Tobacco Dole

What do Bob Dole’s telemarketer, his chief California strategist, and one of his national co-chairs have in common? Big Tobacco.


Texas Attorney General Dan Morales broadcast a clear message last fall: If tobacco companies were making millions in Texas, then they could help contribute to the billions in Medicaid costs spent in Texas for smoking-related illnesses. Several other attorneys general already had filed lawsuits against the tobacco industry to recover such health care costs. But before Morales could follow their lead, half a dozen tobacco industry lobbyists visited him and delivered a private poll from the political consulting firm Public Opinion Strategies.

The poll, commissioned in January by the Covington & Burling law firm on behalf of the four largest tobacco firms and the industry’s advocacy group, The Tobacco Institute, claimed the people of Texas wouldn’t support Morales if he filed the suit. The proof? Two-thirds of the more than 800 Texans polled had said they wouldn’t favor the proposed lawsuit.

But then Morales took a closer look at the poll. He discovered it was actually a “push-poll,” designed not to gauge public opinion but sway it. The poll’s telemarketing script began with basic, unobtrusive political questions–then quickly zeroed in on Morales. “Elected officials are held to high standards in public life,” the script read. “Here are some reasons people are giving to vote against Dan Morales.”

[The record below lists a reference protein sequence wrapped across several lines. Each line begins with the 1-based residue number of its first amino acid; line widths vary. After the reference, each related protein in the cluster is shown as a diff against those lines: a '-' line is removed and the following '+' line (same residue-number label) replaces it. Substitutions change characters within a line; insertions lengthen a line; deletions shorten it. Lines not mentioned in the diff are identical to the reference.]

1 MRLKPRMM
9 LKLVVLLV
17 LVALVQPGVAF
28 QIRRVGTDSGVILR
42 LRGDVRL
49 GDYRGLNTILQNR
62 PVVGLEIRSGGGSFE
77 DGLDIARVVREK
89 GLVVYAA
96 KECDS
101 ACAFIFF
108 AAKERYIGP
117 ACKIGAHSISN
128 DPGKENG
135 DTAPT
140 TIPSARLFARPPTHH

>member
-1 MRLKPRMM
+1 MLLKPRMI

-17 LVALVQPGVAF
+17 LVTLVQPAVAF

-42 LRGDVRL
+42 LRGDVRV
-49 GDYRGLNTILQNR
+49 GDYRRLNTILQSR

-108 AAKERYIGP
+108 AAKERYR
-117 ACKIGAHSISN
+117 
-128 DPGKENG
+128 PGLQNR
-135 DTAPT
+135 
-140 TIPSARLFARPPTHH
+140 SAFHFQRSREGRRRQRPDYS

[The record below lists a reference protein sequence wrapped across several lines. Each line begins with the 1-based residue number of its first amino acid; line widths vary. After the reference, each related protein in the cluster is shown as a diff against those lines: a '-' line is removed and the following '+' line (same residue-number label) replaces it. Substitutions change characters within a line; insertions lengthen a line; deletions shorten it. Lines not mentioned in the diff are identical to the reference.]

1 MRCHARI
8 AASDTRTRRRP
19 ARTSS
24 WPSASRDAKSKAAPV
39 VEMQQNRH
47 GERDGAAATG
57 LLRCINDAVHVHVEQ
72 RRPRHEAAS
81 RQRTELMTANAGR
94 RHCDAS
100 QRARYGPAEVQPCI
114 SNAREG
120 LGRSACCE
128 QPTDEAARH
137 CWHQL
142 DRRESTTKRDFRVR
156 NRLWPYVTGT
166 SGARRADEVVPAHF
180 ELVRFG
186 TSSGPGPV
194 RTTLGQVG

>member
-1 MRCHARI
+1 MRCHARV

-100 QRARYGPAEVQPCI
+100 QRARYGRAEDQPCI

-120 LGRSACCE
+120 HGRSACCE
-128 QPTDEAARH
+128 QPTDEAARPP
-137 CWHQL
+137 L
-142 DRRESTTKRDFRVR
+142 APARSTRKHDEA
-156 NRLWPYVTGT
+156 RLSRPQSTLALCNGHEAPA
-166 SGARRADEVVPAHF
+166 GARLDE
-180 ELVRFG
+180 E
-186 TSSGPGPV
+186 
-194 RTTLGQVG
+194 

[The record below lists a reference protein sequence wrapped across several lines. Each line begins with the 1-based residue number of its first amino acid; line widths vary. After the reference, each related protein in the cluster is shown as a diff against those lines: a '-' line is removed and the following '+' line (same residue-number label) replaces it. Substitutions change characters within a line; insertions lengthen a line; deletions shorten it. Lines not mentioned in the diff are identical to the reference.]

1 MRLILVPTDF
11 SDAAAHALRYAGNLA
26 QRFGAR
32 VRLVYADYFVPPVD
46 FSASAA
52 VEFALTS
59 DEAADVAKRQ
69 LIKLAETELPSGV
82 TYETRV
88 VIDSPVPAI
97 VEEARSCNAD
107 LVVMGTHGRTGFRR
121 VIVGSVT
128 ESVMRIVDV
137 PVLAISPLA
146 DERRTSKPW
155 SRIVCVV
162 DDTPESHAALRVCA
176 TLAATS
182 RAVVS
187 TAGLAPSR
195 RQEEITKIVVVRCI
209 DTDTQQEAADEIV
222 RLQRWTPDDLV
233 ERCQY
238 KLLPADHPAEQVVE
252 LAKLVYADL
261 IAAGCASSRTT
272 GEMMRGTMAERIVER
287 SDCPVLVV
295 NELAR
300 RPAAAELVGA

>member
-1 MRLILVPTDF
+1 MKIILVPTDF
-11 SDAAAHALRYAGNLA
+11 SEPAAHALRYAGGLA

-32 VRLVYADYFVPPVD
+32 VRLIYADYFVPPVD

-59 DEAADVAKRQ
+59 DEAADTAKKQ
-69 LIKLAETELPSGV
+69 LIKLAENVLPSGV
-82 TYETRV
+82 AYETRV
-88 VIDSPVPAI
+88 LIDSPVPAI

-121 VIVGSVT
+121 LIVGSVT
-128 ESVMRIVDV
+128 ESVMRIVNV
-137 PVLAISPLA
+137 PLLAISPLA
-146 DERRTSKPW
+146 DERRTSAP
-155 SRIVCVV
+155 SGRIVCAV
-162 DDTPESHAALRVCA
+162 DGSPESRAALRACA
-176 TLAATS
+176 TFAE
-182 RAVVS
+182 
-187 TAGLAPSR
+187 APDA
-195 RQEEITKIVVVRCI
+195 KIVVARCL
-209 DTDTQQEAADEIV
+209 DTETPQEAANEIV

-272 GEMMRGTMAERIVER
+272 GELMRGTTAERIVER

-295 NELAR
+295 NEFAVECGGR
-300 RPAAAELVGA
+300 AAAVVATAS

Among the reasons: Morales was “pro-affirmative action”; he “supports gun control”; and his 1994 campaign contributed money to Louis Farrakhan’s Nation of Islam. (Morales’ staffers had purchased two tickets to a dinner thrown by a local chapter of the Nation of Islam.) Those polled were also told that Morales’ proposed lawsuit could cost thousands of jobs, prevent the attorney general from fighting crime, and reward only a few wealthy personal injury lawyers. Finally–the spin complete–those polled were asked what they thought of the suit. It’s hardly surprising that they overwhelmingly opposed it.

Despite its bias, the poll served its purpose: to deliver a not-so-veiled threat that, on a moment’s notice, the tobacco companies could make many more such calls throughout Texas and, through strategies such as push-polling, mobilize an untold number of voters against the suit–and against Morales.

Still, Morales proceeded with the suit.

And the man who runs the polling firm, William McInturff, went back to his day job–as chief pollster for Republican presidential candidate Bob Dole.

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